#ClinicSpeak #SelfMonitoring: a picture is worth a thousand words

Could you use your golf handicap to monitor the impact of MS on your life? #ClinicSpeak #SelfMonitoring

Summary: One person’s story of using his golf handicap to monitor the impact of MS on his physical functioning. 

In clinic yesterday one of my patients who had rapidly evolving severe MS sent me the picture below. I added his DMTs. He said it was his way of self-monitoring the impact of MS on his physical functioning. For the uninitiated, it represents his golf handicap over time. His best handicap in golf was two, which he achieved when he was younger and playing competitively.   

Does any one want write the narrative to go along with the picture? One clue you need is that he was JCV seropositive, with a high titre, on natalizumab, which is why we decided to switch his treatment. 

Please note that this person gave me permission to publish this picture on the blog. 

CoI: multiple

20 thoughts on “#ClinicSpeak #SelfMonitoring: a picture is worth a thousand words”

    1. Yes and no. When we switched him to fingolimod we did not have alemtuzumab available as a treatment. But we did so knowing that other treatment option were on the cards.

  1. Did he have a relapse on fingolimod, or was this just gradual worsening? How did he feel on fingolimod?

    1. He had a relapse on fingolimod and if I recall correctly MRI activity. He felt awful on fingolimod, brain fog and fatigue. Inflammation in the brain is not good for you; it results in sickness behaviour due to the cytokines that are released from inflammation.

    1. Not sure about that. When he was on fingolimod he was still able to get around a golf course with a reasonable handicap. He just didn't feel that well. I have other patients who do very well on fingolimod and are NEDA. It is horses for courses. Because this patient did not do that well on fingolimod does not mean other patients won't do well.

  2. Fingolimod would appear to be not very effective. The graph might suggest that a patient with active RRMS goes straight on Alemtuzumab.

    1. Going straight onto alemtuzumab is one option now available on the NHS if you have active relapsing MS. Unfortunately, natalizumab is only an option if you have rapidly evolving severe MS.

  3. Did this patient have rebound activity? In addition, how high was his antibody index? Can you give us more details please.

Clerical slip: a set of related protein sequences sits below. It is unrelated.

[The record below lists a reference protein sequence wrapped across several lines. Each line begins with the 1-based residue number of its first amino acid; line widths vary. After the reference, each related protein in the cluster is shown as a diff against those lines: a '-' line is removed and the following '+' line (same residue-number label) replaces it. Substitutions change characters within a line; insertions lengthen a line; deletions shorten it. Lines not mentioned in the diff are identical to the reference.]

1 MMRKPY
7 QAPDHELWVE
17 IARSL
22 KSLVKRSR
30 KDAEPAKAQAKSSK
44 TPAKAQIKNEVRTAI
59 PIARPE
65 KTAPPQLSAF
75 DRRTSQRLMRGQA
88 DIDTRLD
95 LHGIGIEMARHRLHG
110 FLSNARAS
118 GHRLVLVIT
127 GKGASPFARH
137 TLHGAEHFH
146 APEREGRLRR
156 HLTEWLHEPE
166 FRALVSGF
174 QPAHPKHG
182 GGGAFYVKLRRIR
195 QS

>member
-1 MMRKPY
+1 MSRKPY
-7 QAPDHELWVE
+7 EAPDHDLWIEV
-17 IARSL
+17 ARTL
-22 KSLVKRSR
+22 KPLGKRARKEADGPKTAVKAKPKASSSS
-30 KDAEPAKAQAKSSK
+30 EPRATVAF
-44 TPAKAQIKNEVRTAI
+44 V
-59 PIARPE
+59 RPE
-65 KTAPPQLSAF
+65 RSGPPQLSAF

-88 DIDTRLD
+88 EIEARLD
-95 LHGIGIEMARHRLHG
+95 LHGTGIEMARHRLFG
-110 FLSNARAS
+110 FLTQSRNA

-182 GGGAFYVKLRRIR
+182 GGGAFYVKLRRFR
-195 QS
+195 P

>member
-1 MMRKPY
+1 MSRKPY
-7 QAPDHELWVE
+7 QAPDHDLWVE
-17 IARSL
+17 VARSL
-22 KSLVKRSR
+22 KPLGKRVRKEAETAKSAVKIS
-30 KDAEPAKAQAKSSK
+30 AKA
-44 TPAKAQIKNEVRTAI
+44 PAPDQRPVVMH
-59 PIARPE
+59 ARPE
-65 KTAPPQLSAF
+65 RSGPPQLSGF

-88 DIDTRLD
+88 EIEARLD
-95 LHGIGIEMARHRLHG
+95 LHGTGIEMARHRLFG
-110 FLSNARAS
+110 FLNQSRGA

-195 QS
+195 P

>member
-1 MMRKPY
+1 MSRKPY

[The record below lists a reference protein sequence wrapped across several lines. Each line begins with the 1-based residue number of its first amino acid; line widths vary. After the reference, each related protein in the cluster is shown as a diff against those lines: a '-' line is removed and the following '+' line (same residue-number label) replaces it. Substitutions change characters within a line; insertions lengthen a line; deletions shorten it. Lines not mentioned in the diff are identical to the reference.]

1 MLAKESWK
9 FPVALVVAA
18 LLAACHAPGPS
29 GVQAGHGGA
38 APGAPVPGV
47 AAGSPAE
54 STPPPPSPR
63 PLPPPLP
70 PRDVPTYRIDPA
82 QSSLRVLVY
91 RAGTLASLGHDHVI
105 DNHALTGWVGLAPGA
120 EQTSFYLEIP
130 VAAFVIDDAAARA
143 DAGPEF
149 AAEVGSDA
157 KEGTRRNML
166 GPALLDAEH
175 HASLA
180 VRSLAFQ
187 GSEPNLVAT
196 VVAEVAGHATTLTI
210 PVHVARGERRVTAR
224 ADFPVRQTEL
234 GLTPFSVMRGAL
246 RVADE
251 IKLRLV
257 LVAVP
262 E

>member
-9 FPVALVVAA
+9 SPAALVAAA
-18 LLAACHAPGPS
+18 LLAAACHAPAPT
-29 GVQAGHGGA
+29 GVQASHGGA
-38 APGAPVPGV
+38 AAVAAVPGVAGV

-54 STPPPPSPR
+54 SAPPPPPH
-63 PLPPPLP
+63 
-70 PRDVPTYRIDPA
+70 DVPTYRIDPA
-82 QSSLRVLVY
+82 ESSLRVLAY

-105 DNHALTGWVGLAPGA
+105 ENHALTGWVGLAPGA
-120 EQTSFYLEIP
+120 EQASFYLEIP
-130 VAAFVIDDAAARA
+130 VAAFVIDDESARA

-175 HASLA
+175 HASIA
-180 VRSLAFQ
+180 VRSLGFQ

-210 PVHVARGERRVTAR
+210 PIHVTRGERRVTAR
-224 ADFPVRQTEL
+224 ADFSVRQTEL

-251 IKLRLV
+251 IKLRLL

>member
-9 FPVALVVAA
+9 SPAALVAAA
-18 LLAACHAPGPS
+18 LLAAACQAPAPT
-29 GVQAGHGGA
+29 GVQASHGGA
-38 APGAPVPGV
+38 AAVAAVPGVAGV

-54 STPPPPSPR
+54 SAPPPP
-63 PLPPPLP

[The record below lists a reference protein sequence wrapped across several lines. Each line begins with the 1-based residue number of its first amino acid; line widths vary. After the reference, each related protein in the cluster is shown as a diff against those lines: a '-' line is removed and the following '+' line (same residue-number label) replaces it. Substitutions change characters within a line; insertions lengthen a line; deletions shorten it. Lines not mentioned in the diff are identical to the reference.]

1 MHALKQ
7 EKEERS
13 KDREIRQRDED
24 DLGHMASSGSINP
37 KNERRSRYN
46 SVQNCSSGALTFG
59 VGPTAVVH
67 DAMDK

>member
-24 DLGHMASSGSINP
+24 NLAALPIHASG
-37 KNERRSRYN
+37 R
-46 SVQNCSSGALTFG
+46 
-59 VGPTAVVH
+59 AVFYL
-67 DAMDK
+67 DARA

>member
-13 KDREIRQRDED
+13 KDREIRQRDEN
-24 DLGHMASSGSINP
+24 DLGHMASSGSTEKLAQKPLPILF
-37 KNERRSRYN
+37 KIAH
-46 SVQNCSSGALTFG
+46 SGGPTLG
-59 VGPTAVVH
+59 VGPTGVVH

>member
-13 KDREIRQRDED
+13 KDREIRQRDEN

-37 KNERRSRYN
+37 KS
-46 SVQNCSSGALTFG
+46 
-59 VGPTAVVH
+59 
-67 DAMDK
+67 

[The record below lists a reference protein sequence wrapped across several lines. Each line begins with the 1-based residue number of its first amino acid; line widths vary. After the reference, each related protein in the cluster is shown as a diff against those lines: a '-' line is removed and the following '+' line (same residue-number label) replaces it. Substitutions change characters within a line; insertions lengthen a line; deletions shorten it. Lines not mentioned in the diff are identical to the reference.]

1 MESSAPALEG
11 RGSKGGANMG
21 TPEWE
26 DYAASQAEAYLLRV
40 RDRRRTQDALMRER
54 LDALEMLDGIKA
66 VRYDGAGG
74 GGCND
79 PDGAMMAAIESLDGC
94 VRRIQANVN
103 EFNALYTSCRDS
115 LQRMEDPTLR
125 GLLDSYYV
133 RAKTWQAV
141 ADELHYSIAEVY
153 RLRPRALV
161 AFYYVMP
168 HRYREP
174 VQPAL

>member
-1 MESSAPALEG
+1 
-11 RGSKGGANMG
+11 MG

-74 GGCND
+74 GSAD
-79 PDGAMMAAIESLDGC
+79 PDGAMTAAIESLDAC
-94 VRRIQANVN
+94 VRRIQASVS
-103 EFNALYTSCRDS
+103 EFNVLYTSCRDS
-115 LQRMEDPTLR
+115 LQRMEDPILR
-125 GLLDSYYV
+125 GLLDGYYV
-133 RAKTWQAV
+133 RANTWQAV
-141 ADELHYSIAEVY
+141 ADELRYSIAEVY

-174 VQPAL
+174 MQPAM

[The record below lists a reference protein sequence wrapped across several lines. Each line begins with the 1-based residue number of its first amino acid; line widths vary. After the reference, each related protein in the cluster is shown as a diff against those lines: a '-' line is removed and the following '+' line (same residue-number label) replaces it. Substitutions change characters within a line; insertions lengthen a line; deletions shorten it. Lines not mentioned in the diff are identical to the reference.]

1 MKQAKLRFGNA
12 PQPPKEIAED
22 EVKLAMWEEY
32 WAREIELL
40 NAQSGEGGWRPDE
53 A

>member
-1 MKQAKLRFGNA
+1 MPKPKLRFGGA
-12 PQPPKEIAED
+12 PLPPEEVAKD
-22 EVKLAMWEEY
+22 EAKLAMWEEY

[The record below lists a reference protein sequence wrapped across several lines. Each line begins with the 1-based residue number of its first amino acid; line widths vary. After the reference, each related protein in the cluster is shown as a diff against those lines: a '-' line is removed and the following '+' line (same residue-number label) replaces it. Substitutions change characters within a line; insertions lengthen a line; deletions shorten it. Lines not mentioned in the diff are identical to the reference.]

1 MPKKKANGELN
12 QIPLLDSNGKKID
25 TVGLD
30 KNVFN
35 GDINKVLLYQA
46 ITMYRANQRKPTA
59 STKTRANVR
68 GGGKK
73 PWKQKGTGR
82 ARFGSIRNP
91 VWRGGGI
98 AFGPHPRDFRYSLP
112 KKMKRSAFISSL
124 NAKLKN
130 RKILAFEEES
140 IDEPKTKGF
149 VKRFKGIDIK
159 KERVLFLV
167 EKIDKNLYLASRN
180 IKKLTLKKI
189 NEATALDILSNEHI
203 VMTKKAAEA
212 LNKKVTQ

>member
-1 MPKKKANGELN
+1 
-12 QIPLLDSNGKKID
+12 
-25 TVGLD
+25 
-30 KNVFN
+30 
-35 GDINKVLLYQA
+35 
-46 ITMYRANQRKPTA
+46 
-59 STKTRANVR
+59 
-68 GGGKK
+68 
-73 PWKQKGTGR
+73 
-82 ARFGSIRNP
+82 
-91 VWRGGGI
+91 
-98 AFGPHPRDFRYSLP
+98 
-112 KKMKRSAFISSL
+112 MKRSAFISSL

1. His anti-JCV antibody index was higher than 2.0 and was rising. The latter would indicate that the virus was active and boosting the antibody response.

  4. I have asked this patient to answer some of these questions himself using a pseudonym. He may, or may not, accept the invitation.

  5. This is quite amazing and supports your 'hit hard and early' approach. Why would anyone want a lower efficacy DMT when they can have a high efficacy drug?

    1. Can I suggest not using the adjective 'hard'; it brings up thoughts of demons in peoples heads. The concept early effective treatment to a target is the lighter version of the same thing. You can get their in many ways and not only be flipping the pyramid.

  6. Thanks for sharing this. I really like seeing real world experiences shared on this blog. Please keep them coming.

  7. Wow! Talk about a visual explanation of different strokes for different folks. Or in this case, different DMTs works differently for each of us. The visual of this person's experience is stunning. It also illustrates how PROs are a necessary part of treatment – how a person responds to a treatment isn't always reflected on a neuro exam. Thank you for sharing.

  8. And I want to add I just shared this with my husband and even though he doesn't have MS, he would like this drug if it would improve his handicap this dramatically.

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